The effects of climate change mean those past experiences are no longer reliable indicators of the future.

“There’s increased volatility in rainfall, in hot and cold days, and high winds. It’s not as predictable. In the past 5 or 6 years, our contractor clients have identified in their annual reports that weather is a major risk to their financial performance,” DeLio said.

A New Solution to Contend with Unpredictability

Contractors essentially have two options to better manage weather risk. The first is to get better at quantifying their exposure at a more granular level. Gaining a more accurate picture of the risk enables them to more effectively negotiate realistic contingencies into their contracts with project owners. That means gathering more weather data and analyzing past projects to correlate specific weather conditions with specific impacts as far as lost time or physical damage.

“We have access to satellite data. We’ll help them identify and quantify that risk and see if there is potential for serious delays in the project,” DeLio said. “It starts with identifying their exposures, whether it’s rainfall, or extreme heat. And then we determine what that means at certain thresholds. For example, if it rains one inch, we lose one day of work. If it’s above 90 degrees, workers take more breaks, which ultimately add up to another lost day. Once you have that degree of specificity, you can either negotiate that into the contract or look at third party risk transfer solutions.”

“We’re finding that there are very few contractors who are sophisticated in how they’re looking at this risk and actually pulling in satellite imagery data to understand their exposure. More often than not, they basically pull a number out of a hat based on their past experiences.”— Mike DeLio, analyst, Aon

Those risk transfer solutions, in the form of parametric coverage, are a recent development. What distinguishes a parametric policy from other standard coverages like general liability is that parametric polices are triggered by events, not by losses.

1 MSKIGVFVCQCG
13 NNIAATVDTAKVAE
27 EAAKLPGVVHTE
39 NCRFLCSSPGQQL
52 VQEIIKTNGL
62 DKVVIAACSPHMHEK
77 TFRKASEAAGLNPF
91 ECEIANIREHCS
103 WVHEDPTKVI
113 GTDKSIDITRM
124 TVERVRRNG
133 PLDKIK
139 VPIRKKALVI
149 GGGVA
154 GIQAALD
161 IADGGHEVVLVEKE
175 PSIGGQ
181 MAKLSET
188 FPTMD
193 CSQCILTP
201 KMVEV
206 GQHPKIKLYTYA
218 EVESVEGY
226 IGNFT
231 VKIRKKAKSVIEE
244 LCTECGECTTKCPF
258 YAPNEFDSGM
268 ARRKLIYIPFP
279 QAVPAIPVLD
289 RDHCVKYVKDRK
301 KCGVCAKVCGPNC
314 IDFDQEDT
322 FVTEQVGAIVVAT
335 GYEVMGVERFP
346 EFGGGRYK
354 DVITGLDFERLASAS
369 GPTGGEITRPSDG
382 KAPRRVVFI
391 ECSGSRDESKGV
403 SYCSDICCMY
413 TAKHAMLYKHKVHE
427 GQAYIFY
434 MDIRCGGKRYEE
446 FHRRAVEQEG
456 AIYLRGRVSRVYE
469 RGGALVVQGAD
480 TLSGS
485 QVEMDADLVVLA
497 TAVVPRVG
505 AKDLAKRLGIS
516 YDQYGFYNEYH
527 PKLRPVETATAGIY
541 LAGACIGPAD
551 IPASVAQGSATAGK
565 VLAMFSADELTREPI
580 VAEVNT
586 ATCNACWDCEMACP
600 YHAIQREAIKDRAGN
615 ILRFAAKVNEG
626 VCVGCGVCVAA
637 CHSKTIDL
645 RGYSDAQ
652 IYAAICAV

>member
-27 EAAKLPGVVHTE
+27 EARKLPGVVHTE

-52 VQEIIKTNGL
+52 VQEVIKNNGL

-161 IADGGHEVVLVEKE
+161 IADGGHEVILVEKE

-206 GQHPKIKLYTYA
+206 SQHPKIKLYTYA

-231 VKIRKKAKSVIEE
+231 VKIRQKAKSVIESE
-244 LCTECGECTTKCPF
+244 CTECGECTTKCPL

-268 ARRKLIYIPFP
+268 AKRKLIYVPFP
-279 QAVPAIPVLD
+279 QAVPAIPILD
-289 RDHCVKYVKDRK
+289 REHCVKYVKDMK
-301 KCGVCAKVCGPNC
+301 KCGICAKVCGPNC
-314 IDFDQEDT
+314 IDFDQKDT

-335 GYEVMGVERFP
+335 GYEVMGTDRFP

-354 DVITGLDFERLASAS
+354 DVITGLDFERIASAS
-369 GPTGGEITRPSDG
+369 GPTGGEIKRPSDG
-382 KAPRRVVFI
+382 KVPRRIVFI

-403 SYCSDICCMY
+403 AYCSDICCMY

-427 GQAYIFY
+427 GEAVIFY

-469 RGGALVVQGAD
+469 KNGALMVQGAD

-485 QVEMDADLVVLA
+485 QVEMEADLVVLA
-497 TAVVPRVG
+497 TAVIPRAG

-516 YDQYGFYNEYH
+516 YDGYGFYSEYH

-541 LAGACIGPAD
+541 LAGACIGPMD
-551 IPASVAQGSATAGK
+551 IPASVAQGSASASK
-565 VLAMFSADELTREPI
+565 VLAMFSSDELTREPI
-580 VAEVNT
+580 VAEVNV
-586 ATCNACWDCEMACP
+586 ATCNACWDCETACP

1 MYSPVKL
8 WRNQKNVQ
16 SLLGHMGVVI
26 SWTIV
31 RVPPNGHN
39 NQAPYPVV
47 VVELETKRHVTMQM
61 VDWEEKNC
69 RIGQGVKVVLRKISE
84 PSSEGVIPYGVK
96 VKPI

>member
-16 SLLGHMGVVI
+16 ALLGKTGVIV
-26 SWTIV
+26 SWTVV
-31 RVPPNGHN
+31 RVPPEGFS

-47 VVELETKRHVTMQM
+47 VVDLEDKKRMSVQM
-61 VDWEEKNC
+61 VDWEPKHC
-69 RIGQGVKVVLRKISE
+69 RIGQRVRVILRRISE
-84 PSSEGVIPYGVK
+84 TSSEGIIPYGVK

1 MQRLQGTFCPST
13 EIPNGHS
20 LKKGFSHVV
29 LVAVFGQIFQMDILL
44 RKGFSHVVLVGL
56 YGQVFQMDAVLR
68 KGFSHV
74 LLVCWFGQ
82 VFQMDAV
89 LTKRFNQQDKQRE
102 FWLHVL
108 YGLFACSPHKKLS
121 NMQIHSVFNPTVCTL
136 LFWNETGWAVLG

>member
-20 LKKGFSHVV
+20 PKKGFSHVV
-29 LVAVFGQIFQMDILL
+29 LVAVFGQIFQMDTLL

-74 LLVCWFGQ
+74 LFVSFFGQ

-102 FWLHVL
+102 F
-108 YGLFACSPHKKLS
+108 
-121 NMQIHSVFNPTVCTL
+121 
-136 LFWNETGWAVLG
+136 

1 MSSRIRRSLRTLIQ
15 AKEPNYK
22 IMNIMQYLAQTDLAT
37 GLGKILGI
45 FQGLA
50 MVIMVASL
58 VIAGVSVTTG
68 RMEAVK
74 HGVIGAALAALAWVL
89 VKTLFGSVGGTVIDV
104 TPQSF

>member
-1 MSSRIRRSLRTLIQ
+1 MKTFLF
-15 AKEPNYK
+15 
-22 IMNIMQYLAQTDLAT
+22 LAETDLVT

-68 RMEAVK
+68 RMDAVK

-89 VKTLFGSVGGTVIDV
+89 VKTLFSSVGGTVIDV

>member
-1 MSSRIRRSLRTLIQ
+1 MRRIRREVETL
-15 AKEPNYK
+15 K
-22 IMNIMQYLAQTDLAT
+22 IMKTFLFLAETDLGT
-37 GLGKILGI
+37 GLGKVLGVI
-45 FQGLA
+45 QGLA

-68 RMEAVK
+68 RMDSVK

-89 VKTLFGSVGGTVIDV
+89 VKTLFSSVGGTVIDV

If an owner won’t accept more risk in their contract, and the contractor can’t afford to take on the risk themselves, the contractor can take those same thresholds determined through data analysis to build a parametric coverage specific to that project. For example, wind speeds exceeding 15 mph may be established as a level which would halt crane work, and therefore would be set as a policy trigger. If wind exceeds that speed for a certain amount of time as the trigger dictates, the policy will pay out a predetermined amount regardless of any damages incurred.

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“Its effect is similar to a non-damage business interruption policy,” DeLio said.

Because they are designed to cover outlier events, parametric policies can help fill in coverage gaps when combined with other standard policies. “Combinations of standard coverage with parametric coverages can be very effective in helping contractors cover their bases as severe weather gets more intense and more unpredictable,” DeLio said. With new bids in 2019 on track to match 2018 at a value of $808 billion, finding ways to manage Mother Nature will be critical to contractors’ success. &

Katie Dwyer is a freelance editor and writer based out of Philadelphia. She can be reached at [email protected]

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The R&I Editorial Team can be reached at [email protected]